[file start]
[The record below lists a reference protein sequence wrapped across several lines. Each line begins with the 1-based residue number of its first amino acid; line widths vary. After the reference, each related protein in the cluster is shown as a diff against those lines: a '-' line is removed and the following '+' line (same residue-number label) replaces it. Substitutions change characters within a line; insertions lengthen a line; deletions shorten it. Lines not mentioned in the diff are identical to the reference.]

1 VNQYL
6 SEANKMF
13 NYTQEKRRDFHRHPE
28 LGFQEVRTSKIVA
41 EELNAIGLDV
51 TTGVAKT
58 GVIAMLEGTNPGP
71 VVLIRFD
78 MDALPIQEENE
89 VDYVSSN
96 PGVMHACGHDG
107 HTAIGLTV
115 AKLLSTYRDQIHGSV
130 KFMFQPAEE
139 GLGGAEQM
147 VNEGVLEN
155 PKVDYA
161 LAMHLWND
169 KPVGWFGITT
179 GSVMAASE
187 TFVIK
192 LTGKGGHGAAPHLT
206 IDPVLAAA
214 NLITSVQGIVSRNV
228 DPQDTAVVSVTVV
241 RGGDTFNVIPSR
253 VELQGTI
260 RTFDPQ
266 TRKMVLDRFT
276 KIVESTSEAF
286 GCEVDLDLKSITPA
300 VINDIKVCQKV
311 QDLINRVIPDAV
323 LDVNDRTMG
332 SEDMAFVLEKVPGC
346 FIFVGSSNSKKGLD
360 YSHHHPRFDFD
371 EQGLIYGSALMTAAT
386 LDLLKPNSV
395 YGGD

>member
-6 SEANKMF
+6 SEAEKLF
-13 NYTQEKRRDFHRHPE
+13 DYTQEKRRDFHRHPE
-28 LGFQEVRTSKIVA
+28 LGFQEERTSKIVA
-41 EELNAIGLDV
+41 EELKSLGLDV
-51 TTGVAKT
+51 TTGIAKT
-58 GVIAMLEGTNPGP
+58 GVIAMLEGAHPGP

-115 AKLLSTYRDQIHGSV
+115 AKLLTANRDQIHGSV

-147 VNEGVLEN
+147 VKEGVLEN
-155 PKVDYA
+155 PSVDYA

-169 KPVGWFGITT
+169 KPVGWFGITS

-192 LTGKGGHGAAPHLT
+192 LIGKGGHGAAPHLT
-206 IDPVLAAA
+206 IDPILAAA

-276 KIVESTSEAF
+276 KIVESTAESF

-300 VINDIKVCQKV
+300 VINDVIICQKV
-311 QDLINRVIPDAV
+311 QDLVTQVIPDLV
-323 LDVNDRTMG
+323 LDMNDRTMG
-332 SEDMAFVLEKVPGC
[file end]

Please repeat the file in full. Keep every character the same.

[The record below lists a reference protein sequence wrapped across several lines. Each line begins with the 1-based residue number of its first amino acid; line widths vary. After the reference, each related protein in the cluster is shown as a diff against those lines: a '-' line is removed and the following '+' line (same residue-number label) replaces it. Substitutions change characters within a line; insertions lengthen a line; deletions shorten it. Lines not mentioned in the diff are identical to the reference.]

1 VNQYL
6 SEANKMF
13 NYTQEKRRDFHRHPE
28 LGFQEVRTSKIVA
41 EELNAIGLDV
51 TTGVAKT
58 GVIAMLEGTNPGP
71 VVLIRFD
78 MDALPIQEENE
89 VDYVSSN
96 PGVMHACGHDG
107 HTAIGLTV
115 AKLLSTYRDQIHGSV
130 KFMFQPAEE
139 GLGGAEQM
147 VNEGVLEN
155 PKVDYA
161 LAMHLWND
169 KPVGWFGITT
179 GSVMAASE
187 TFVIK
192 LTGKGGHGAAPHLT
206 IDPVLAAA
214 NLITSVQGIVSRNV
228 DPQDTAVVSVTVV
241 RGGDTFNVIPSR
253 VELQGTI
260 RTFDPQ
266 TRKMVLDRFT
276 KIVESTSEAF
286 GCEVDLDLKSITPA
300 VINDIKVCQKV
311 QDLINRVIPDAV
323 LDVNDRTMG
332 SEDMAFVLEKVPGC
346 FIFVGSSNSKKGLD
360 YSHHHPRFDFD
371 EQGLIYGSALMTAAT
386 LDLLKPNSV
395 YGGD

>member
-6 SEANKMF
+6 SEAEKLF
-13 NYTQEKRRDFHRHPE
+13 DYTQEKRRDFHRHPE
-28 LGFQEVRTSKIVA
+28 LGFQEERTSKIVA
-41 EELNAIGLDV
+41 EELKSLGLDV
-51 TTGVAKT
+51 TTGIAKT
-58 GVIAMLEGTNPGP
+58 GVIAMLEGAHPGP

-115 AKLLSTYRDQIHGSV
+115 AKLLTANRDQIHGSV

-147 VNEGVLEN
+147 VKEGVLEN
-155 PKVDYA
+155 PSVDYA

-169 KPVGWFGITT
+169 KPVGWFGITS

-192 LTGKGGHGAAPHLT
+192 LIGKGGHGAAPHLT
-206 IDPVLAAA
+206 IDPILAAA

-276 KIVESTSEAF
+276 KIVESTAESF

-300 VINDIKVCQKV
+300 VINDVIICQKV
-311 QDLINRVIPDAV
+311 QDLVTQVIPDLV
-323 LDVNDRTMG
+323 LDMNDRTMG
-332 SEDMAFVLEKVPGC